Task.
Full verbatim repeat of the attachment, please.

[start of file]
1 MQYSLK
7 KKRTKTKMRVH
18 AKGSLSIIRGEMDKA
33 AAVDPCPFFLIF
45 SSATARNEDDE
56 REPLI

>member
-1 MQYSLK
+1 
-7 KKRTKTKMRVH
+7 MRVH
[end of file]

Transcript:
1 MQYSLK
7 KKRTKTKMRVH
18 AKGSLSIIRGEMDKA
33 AAVDPCPFFLIF
45 SSATARNEDDE
56 REPLI

>member
-1 MQYSLK
+1 
-7 KKRTKTKMRVH
+7 MRVH